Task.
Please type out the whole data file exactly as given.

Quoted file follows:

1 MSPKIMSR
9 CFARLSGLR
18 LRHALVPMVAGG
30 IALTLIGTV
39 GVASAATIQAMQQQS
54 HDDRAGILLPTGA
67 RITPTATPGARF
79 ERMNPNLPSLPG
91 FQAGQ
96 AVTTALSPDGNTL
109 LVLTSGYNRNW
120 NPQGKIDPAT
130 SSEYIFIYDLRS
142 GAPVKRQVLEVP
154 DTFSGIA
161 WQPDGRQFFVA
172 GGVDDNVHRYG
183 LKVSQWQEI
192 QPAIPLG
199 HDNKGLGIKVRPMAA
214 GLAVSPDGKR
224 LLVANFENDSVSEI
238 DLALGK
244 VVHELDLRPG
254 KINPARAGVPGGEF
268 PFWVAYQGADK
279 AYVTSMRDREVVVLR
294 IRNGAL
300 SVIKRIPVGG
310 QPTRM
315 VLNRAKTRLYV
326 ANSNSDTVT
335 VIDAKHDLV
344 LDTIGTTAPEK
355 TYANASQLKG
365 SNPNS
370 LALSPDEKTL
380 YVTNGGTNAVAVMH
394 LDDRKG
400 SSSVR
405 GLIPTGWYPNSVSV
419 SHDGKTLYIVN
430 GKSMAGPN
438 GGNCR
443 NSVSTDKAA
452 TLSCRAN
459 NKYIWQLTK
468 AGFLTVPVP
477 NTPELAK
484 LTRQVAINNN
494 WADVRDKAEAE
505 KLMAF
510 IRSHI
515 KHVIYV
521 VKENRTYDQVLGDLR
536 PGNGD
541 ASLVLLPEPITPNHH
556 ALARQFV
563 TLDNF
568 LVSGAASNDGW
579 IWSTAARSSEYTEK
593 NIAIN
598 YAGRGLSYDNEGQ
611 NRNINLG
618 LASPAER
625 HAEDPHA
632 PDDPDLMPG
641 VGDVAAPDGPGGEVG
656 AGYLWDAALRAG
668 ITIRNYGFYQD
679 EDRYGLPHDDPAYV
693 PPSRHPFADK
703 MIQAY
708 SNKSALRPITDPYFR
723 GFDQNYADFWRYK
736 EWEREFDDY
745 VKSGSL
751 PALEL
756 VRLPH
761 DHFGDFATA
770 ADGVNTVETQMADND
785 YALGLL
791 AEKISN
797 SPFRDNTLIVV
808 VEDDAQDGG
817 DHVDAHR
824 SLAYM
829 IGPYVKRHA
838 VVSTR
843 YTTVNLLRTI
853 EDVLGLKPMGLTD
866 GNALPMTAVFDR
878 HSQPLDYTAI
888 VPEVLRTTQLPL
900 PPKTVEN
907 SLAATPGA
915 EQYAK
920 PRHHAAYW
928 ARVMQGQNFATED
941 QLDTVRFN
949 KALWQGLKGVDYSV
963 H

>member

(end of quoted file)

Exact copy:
1 MSPKIMSR
9 CFARLSGLR
18 LRHALVPMVAGG
30 IALTLIGTV
39 GVASAATIQAMQQQS
54 HDDRAGILLPTGA
67 RITPTATPGARF
79 ERMNPNLPSLPG
91 FQAGQ
96 AVTTALSPDGNTL
109 LVLTSGYNRNW
120 NPQGKIDPAT
130 SSEYIFIYDLRS
142 GAPVKRQVLEVP
154 DTFSGIA
161 WQPDGRQFFVA
172 GGVDDNVHRYG
183 LKVSQWQEI
192 QPAIPLG
199 HDNKGLGIKVRPMAA
214 GLAVSPDGKR
224 LLVANFENDSVSEI
238 DLALGK
244 VVHELDLRPG
254 KINPARAGVPGGEF
268 PFWVAYQGADK
279 AYVTSMRDREVVVLR
294 IRNGAL
300 SVIKRIPVGG
310 QPTRM
315 VLNRAKTRLYV
326 ANSNSDTVT
335 VIDAKHDLV
344 LDTIGTTAPEK
355 TYANASQLKG
365 SNPNS
370 LALSPDEKTL
380 YVTNGGTNAVAVMH
394 LDDRKG
400 SSSVR
405 GLIPTGWYPNSVSV
419 SHDGKTLYIVN
430 GKSMAGPN
438 GGNCR
443 NSVSTDKAA
452 TLSCRAN
459 NKYIWQLTK
468 AGFLTVPVP
477 NTPELAK
484 LTRQVAINNN
494 WADVRDKAEAE
505 KLMAF
510 IRSHI
515 KHVIYV
521 VKENRTYDQVLGDLR
536 PGNGD
541 ASLVLLPEPITPNHH
556 ALARQFV
563 TLDNF
568 LVSGAASNDGW
579 IWSTAARSSEYTEK
593 NIAIN
598 YAGRGLSYDNEGQ
611 NRNINLG
618 LASPAER
625 HAEDPHA
632 PDDPDLMPG
641 VGDVAAPDGPGGEVG
656 AGYLWDAALRAG
668 ITIRNYGFYQD
679 EDRYGLPHDDPAYV
693 PPSRHPFADK
703 MIQAY
708 SNKSALRPITDPYFR
723 GFDQNYADFWRYK
736 EWEREFDDY
745 VKSGSL
751 PALEL
756 VRLPH
761 DHFGDFATA
770 ADGVNTVETQMADND
785 YALGLL
791 AEKISN
797 SPFRDNTLIVV
808 VEDDAQDGG
817 DHVDAHR
824 SLAYM
829 IGPYVKRHA
838 VVSTR
843 YTTVNLLRTI
853 EDVLGLKPMGLTD
866 GNALPMTAVFDR
878 HSQPLDYTAI
888 VPEVLRTTQLPL
900 PPKTVEN
907 SLAATPGA
915 EQYAK
920 PRHHAAYW
928 ARVMQGQNFATED
941 QLDTVRFN
949 KALWQGLKGVDYSV
963 H

>member